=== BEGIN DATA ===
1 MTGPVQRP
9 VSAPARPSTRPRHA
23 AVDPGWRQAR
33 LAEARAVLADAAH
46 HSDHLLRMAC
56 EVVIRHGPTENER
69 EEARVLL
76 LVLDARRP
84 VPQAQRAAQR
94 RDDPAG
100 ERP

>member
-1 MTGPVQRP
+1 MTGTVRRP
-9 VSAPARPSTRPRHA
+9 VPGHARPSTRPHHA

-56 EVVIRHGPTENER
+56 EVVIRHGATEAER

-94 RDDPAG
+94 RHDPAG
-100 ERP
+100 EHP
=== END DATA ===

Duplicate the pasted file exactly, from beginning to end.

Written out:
1 MTGPVQRP
9 VSAPARPSTRPRHA
23 AVDPGWRQAR
33 LAEARAVLADAAH
46 HSDHLLRMAC
56 EVVIRHGPTENER
69 EEARVLL
76 LVLDARRP
84 VPQAQRAAQR
94 RDDPAG
100 ERP

>member
-1 MTGPVQRP
+1 MTGTVRRP
-9 VSAPARPSTRPRHA
+9 VPGHARPSTRPHHA

-56 EVVIRHGPTENER
+56 EVVIRHGATEAER

-94 RDDPAG
+94 RHDPAG
-100 ERP
+100 EHP